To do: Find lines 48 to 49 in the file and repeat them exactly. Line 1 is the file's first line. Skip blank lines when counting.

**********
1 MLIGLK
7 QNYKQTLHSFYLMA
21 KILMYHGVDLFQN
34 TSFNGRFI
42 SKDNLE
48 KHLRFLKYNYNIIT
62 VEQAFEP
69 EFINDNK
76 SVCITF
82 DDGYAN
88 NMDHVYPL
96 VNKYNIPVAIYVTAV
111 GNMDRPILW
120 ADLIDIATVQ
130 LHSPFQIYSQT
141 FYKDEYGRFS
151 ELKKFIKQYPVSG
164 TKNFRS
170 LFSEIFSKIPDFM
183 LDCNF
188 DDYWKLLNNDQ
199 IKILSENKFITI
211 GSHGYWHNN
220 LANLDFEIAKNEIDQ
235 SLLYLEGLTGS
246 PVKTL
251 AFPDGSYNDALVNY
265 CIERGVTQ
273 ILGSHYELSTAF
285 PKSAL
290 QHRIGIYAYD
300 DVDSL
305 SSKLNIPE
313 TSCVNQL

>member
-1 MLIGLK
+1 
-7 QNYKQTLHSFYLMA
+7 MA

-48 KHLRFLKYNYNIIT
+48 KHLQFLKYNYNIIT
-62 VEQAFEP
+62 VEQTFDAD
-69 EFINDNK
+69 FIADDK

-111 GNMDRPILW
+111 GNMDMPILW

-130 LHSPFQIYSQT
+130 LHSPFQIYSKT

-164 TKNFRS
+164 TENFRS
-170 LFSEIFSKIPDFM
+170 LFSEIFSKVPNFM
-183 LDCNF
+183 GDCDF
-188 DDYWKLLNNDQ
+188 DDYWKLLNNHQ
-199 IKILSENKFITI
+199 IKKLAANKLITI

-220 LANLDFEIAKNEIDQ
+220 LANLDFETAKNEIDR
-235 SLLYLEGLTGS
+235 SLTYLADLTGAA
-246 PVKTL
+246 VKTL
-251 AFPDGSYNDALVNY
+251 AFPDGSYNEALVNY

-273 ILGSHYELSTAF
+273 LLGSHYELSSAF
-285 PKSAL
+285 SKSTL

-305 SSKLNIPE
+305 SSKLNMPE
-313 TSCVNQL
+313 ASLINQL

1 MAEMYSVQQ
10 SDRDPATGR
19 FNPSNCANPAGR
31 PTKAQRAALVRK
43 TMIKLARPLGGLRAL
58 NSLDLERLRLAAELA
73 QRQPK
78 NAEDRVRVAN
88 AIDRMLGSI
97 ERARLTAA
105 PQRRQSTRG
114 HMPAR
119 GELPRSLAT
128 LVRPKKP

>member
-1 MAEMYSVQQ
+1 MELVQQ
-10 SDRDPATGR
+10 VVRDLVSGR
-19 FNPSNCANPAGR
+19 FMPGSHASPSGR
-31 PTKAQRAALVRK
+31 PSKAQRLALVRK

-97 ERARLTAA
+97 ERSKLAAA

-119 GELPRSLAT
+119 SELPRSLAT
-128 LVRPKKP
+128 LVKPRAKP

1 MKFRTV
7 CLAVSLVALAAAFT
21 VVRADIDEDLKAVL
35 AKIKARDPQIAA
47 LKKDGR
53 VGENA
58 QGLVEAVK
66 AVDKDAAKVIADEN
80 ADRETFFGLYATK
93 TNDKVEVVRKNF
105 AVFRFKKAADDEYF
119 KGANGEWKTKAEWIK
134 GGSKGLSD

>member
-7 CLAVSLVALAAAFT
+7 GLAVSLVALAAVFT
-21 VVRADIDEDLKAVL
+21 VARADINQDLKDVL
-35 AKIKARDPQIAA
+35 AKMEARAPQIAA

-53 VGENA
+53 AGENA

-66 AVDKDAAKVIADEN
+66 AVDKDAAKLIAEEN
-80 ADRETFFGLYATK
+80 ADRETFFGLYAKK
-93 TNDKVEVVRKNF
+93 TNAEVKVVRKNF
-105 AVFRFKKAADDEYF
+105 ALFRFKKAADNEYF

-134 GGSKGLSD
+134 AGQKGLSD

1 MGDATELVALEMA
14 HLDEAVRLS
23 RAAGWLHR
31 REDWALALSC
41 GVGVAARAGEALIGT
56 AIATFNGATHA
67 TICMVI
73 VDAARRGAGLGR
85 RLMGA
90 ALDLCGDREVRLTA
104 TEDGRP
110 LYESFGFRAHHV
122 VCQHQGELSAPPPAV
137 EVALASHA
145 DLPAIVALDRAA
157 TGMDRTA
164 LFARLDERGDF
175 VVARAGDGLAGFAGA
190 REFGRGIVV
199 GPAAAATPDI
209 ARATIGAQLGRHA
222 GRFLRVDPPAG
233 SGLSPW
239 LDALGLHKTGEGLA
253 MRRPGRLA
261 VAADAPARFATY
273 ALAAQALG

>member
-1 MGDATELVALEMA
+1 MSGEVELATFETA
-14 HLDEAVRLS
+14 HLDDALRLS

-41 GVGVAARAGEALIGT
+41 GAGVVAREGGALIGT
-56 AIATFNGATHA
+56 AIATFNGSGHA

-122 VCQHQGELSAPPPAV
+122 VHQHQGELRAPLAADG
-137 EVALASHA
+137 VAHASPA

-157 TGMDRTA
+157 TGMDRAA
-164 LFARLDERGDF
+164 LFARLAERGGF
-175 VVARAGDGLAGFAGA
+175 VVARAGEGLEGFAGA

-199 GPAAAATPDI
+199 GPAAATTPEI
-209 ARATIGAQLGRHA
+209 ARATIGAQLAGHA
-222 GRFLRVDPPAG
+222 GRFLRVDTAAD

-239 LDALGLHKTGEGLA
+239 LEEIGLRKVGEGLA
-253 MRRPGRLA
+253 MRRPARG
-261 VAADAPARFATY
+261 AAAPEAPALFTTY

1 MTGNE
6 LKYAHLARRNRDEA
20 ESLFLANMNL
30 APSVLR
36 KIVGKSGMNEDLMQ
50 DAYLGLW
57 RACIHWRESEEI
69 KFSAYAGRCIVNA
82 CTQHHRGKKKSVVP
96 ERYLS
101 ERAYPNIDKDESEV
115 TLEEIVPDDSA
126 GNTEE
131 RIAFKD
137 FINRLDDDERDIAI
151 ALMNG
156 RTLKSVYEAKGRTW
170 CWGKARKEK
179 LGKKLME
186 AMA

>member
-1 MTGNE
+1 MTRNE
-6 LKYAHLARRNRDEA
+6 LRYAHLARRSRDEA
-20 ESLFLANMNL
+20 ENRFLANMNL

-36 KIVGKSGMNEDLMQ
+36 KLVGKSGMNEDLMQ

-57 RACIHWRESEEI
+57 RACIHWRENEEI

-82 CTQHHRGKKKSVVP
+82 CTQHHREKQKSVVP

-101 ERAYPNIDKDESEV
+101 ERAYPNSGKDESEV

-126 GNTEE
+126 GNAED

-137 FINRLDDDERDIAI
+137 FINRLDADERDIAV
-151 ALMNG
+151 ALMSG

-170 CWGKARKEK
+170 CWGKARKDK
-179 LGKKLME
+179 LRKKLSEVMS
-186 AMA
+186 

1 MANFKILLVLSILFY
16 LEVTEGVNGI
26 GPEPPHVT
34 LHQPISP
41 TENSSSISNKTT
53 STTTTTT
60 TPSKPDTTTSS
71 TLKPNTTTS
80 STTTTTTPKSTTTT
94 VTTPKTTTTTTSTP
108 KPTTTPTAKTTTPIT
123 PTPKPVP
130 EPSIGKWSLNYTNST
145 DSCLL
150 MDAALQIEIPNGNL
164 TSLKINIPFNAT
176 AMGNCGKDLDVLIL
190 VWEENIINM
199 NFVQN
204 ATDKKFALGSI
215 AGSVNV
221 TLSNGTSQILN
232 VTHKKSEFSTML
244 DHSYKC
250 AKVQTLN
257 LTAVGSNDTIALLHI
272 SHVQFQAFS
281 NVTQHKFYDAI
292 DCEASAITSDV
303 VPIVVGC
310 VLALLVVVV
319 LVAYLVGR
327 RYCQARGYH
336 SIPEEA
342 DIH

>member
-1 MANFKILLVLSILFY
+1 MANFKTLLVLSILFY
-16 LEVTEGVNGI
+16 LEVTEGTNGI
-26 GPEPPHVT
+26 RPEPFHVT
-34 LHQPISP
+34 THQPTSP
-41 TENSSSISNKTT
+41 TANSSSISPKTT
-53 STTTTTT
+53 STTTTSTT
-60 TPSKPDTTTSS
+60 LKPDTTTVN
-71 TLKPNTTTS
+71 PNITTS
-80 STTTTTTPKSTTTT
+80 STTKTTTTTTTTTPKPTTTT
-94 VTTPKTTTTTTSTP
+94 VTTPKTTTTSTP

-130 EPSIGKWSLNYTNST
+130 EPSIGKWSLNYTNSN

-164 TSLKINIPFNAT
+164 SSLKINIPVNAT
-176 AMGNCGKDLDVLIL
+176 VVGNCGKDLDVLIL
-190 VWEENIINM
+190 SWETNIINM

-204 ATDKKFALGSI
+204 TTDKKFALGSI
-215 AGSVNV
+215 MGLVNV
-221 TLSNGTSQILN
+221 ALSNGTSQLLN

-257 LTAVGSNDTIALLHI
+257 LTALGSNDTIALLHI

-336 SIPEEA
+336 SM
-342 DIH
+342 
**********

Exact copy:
-130 LHSPFQIYSQT
+130 LHSPFQIYSKT